Commission changes to be decided by industry, not ASIC

Immediate changes unlikely as Treasury appears to let MFAA, FBAA, ABA and COBA begin self-regulation

Commission changes to be decided by industry, not ASIC
Immediate changes unlikely as Treasury appears to let MFAA, FBAA, ABA and COBA begin self-regulation 

Broker remuneration will be decided by the industry rather than by regulators, the MFAA has indicated. 

In an exclusive interview with MPA and Australian Broker, MFAA Mike Felton explained that; “ASIC and the Treasury have been very clear with all the meetings that we’ve had that they’ll give the industry a chance to self-regulate.”

Felton made the claim as the MFAA submitted its views on ASIC’s Review of Mortgage Broker Remuneration to the Treasury. Self-regulation will be led by the four industry associations involved in June’s industry forum: the MFAA, FBAA, Australian Bankers Association and Customer Owned Banking Association. 

According to Felton, ASIC and the Treasury have not set a deadline for self-regulation: “if we continue to show progress we will be given the time to make meaningful changes to the extent it stalls then I believe a timeline will be appropriate.” 

Instead, the industry will set its own timeline at a meeting in mid-July, with Felton commenting that “the next six months will be a very busy period.”  

Key issues and the ‘positive-sum approach’

In its submission to Treasury, the MFAA gave an indication of the viewpoints it will carry into self-regulation.

The MFAA has warned that ASIC’s suggestion of determining commission partly by LVR was “potentially suitable but [could involve] unforeseen consequences”, particularly for first home buyers, tax-gearing investors and brokers who put extra work into high LVR loans. They have dismissed suggestions of flat fees, standardised upfront commission or that commission size could be solely determined by complexity.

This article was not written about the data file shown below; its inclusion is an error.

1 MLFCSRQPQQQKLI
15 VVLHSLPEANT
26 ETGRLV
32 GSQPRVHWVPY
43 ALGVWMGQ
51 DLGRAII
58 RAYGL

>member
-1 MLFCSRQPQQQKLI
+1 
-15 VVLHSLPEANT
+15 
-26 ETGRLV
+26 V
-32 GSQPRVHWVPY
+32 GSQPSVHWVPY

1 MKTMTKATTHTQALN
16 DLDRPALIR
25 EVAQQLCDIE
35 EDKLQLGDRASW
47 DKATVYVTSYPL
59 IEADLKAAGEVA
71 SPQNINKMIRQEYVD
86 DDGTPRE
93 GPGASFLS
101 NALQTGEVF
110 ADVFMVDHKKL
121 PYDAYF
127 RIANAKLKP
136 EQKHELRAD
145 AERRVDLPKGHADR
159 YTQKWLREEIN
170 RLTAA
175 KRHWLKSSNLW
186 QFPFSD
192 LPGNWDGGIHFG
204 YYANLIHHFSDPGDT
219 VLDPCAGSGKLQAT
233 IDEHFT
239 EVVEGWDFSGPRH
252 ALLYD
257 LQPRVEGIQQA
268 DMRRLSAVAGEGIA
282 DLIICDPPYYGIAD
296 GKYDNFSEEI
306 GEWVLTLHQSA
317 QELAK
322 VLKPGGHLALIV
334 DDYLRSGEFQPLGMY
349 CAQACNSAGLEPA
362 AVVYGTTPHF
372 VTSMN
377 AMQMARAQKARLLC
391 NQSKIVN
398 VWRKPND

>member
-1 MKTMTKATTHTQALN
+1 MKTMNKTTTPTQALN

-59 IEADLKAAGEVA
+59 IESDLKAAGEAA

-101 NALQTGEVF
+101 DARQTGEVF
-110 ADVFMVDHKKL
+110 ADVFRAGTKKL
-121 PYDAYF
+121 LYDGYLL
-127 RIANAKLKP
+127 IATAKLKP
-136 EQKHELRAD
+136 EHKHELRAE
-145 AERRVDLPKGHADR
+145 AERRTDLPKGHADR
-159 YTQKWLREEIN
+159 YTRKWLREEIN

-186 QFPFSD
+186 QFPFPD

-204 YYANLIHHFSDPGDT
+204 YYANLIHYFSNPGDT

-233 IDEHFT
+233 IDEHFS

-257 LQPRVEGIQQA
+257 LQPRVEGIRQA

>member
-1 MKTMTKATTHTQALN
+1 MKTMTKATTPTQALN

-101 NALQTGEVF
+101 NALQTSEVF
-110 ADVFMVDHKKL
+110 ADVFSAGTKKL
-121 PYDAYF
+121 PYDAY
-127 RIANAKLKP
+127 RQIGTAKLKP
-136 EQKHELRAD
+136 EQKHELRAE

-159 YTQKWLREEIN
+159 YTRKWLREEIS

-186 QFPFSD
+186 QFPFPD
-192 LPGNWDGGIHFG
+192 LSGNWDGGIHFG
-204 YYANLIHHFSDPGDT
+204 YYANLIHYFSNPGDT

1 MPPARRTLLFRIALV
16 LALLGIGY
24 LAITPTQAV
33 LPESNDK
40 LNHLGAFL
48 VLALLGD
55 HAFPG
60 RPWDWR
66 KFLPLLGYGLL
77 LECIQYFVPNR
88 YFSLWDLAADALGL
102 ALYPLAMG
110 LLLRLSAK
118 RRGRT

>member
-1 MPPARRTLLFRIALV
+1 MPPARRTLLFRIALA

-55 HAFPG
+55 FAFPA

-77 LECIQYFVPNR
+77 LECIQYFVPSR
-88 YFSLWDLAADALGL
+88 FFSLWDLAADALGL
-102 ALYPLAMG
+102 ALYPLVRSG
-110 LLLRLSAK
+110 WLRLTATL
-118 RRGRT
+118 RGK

With regard to volume-based incentives, the MFAA says paying VBIs to brokers should be “urgently done away with” and that campaign bonuses should be removed. The MFAA says broker clubs should remain but entry should be based on a balanced scorecard and bonuses should not include increased commission.

Overall Felton says the MFAA want to promote competition and not leave any participant in the value chain worse off, with a “positive-sum approach”.

The cost of self-regulation 

MFAA members will not experience increased costs as a result of self-regulation through the combined industry forum, Felton has promised: “it’s not going to cost them a cent; we have it budgeted into our expenses and it’ll be costing them nothing.” Whilst the forum won't cost MFAA members extra, the increased governance, monitoring and oversight that could emerge from it will have costs that need be borne by the industry as a whole, says Felton; "we will need to decide how best to do that."

“The cost to us is significant,” added Felton, “but the time and effort have been worthwhile; that’s what associations do for their members; it’s at times like these associations step up and make sure these review processes are informed.” 

As difficult as herding cats?

With self-regulation depending on four very different associations cooperating over an extended period, there is potential for things to go wrong. 

The Sedgwick Review was an example of the ABA taking unanimous action without consultation and was roundly criticised upon its release. Under intense political pressure, banks could be tempted to take further unanimous action. Felton did not have a plan to deal with such a situation, but portrayed it as unlikely:“one cannot predict all eventualities; I think for the moment we have a combined industry forum, it is absolutely committed to the task and we’ll take it one step at a time.”

Ultimately commission structure is decided between a lender and aggregator and it is possible an aggregator could reject the new regulations, but according to Felton “at this stage, it is unanimous across the entire aggregation panel that everybody wants to be involved with this process of self-regulation.”

The next industry forum will take place in mid-July; MPA will be reporting on the results of that and other associations' submissions to the Treasury.